This seems to be a commentary on mass communications. An artist suddenly finds himself being overwhelmed by requests by representatives of monster newspapers and magazines to create strips for them. He collapses from exertion, and a doctor comments that the monsters feed on creative thoughts. The artist realizes that he's going to die from over-popularity. This is the first of two more stories from Shigeru Mizuki.


五円玉 (5 Yen Coin)


This is the second of the two stories by Shigeru. Again, I liked this one enough to run it on Nihongo Hunter. On an isolated road way back in the hills, someone dropped a 5 yen coin. What happens when different people find it? First is Yoshiharu Tsuge, who's disappointed that it's only 5 yen, and then makes a silly pun about snot. Second is Akira Ogawa ("Poem of heaven and weeds"), who rants about someone somewhere crying over the loss of this coin and demanding that the readers turn found change into the police. Third is Shigeru himself, in the form of Nezumi Otoko, who says "don't laugh at 5 yen", while pocketing the coin. Finally, we have Sanpei's Kamui, who spends three pages leaping from tree to tree, dropping in to examine the "strange object", then tossing it away when he realizes it's just a 5 yen coin.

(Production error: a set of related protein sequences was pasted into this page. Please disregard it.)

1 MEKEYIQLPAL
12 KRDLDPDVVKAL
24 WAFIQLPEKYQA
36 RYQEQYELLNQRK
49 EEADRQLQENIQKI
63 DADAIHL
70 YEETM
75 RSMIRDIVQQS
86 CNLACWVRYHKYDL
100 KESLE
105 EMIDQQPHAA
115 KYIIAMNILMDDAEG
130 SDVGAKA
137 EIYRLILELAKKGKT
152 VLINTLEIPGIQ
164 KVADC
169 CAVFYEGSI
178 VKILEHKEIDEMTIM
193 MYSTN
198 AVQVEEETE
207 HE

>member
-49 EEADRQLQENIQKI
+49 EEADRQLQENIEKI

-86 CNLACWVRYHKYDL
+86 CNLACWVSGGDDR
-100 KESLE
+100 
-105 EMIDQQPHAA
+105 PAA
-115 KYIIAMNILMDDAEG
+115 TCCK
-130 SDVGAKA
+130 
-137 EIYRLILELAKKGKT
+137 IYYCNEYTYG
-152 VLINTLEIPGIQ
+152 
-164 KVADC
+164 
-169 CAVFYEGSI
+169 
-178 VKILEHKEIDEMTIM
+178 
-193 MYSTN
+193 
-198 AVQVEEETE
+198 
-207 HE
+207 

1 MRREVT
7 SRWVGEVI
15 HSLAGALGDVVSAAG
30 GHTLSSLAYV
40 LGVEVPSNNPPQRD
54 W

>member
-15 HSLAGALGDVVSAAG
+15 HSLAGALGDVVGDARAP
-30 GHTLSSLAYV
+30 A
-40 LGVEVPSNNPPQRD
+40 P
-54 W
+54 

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Over all comments: There's a fair amount of social and political commentary this time. About half of the manga works, and the other half is just "eh". I'm really liking Shigeru's work and Kamui is starting to grow on me. I'm waiting to see what Kuniko comes up with next.